Mon, Nov 23, 2015

Hiding in the Shadows

There is a curious contradiction in this year’s Global Fraud Survey statistics: the proportion of respondents reporting at least one fraud incident in their company in the past year has risen to its highest level in the report’s eight-year history at 75%, but every separate type of fraud has decreased.

A contradiction in the facts always hides something interesting, as investigators have known since Sherlock Holmes mused about the dog that didn’t bark in the night. Is there a new type of fraud that we have missed? Not likely: every kind of commercial wrongdoing will fall somewhere on our list. And we did not make a mistake adding the numbers—our forensic accountants checked!

I think the answer lies in the nature of fraud statistics— and that answer is interesting and important. Some fraud surveys claim to have hard numbers: an annual total number of cases and a dollar amount for the losses incurred. But this can only record publicly reported cases, and in our experience, this is a small proportion of the total. Those that are reported typically extend over a number of years, making annual trends meaningless. Lastly, no survey can ever measure unproved and undiscovered fraud, probably the largest categories of all, making loss statistics questionable.

What is very clear is that fraud has risen inexorably up the corporate priority list.

Our survey measures perceptions of fraud. We survey senior executives from a broad range of industries in every part of the world about their experience and awareness of fraud. They may not always have detailed knowledge of the incidence and quantum of frauds—in our experience, specific knowledge will be quite tightly held. But as part of the senior management of their organizations, they have an insight into the policies of their companies and what drives them, and so have a very good sense of where risks and opportunities lie. What is very clear is that fraud has risen inexorably up the corporate priority list.

Fraud, corruption and regulatory violations now fill more space in the business press than mergers and acquisitions, with “massive fines” replacing “massive fees” in the related headlines. It is increasingly recognised that boards have a duty to report to shareholders on their response to fraud and regulatory exposure along with other risks. So it is on the agenda and in people’s minds, and the headline result in our Survey reflect this clearly. The apparent decrease in each of the individual categories probably reflects a lack of specific knowledge of the details of the frauds, and so the allocation by type may in many cases involve some guesswork on the part of the respondent. Given that we are looking at perceptions, these guesses suggest give us another interesting insight. Respondents’ top concern is, as always, theft of physical assets, followed by vendor fraud and then information theft. Each of these looks like threats from outside the company, although a little thought will tell you that the threat is probably greater from employees, either directly or in collusion with outsiders. Concern about conflict of interest, regulatory breaches, corruption, internal fraud and misappropriation of funds—all clearly insider issues— are significantly lower.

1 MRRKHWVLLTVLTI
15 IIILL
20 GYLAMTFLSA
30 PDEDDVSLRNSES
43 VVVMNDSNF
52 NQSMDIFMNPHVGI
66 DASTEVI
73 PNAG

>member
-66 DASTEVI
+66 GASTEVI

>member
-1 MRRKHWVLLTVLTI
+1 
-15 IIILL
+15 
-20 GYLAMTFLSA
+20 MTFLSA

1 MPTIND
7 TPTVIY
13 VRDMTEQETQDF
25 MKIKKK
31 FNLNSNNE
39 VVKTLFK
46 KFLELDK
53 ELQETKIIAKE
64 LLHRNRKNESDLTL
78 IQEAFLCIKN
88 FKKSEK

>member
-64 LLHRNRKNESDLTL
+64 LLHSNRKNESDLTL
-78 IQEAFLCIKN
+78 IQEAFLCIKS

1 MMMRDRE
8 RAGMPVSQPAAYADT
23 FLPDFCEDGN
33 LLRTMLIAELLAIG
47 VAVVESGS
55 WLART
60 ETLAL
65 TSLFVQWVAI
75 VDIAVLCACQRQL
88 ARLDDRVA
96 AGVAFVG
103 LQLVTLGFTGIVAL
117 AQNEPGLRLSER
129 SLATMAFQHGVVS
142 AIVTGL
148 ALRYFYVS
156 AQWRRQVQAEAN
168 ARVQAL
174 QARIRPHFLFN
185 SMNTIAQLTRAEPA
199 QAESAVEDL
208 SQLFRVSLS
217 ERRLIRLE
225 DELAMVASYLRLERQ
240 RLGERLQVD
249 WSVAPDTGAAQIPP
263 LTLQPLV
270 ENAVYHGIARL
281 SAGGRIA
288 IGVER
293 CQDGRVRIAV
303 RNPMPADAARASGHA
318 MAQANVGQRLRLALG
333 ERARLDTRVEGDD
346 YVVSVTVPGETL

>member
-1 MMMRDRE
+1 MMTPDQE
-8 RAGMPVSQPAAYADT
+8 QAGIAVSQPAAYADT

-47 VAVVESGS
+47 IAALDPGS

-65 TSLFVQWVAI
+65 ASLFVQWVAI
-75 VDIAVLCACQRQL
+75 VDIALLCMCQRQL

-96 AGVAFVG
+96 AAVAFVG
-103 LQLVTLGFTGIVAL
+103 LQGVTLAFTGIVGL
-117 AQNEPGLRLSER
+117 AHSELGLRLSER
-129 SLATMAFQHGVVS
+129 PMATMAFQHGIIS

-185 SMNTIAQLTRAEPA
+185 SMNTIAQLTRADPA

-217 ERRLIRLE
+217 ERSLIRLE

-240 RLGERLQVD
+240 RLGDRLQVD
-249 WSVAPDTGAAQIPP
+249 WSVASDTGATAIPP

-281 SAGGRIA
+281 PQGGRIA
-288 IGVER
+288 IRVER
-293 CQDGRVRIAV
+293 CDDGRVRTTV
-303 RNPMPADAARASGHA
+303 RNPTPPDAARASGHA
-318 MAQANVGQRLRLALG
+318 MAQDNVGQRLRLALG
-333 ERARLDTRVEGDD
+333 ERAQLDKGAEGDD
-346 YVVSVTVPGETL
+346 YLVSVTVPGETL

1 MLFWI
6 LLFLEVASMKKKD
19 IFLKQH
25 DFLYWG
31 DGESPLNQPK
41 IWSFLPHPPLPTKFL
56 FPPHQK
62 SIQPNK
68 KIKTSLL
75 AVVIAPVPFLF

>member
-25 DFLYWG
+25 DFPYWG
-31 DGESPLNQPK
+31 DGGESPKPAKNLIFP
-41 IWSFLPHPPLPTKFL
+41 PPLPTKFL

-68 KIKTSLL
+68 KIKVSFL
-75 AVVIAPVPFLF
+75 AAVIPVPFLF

It is, of course, far more comforting to think of the threat coming from the outside rather than lurking among colleagues within the company. This is most evident in attitudes to hacking: company executives (encouraged by the media) worry more about North Koreans than what is happening in the next cubicle despite the evidence—and our practical experience—that most breaches have an inside dimension. Furthermore, there is a limit to what you can do about threats from North Korea, but there are plenty of effective measures to tighten internal systems and improve employee behavior.

When a fraud is discovered, there is generally a degree of delicacy about conducting internal inquiries. Some is justified: you don’t want to tip off those involved until you are ready. But there is often a concern in senior management about the impact of an internal investigation on morale: “We don’t want to be seen conducting a witch-hunt.” In our experience, people on the ground often know far more than senior management thinks, and the lack of a properly handled investigation can seem at best as indifference and at worst as if the blame may be spread too widely.

If an internal investigation is required, it must be properly handled, and in an increasingly multinational corporate environment, that requires an understanding of cultural, business and legal nuances in different countries. The arrival of the man from head office, with his newly issued passport, wondering why the office is closed on a Friday, is not likely to produce useful results in the Gulf, and the demand for a full email review in Germany will (hopefully) result in a swift education in data privacy laws. The articles in this Global Fraud Report give some helpful insights into the types of issues that we have encountered around the world and in the newer frontier of cyberspace. As I have said many times, most of what we do is common sense, but it’s based on uncommon experience.

Learn more about fraud statistics and trends in Kroll’s annual Global Fraud Report.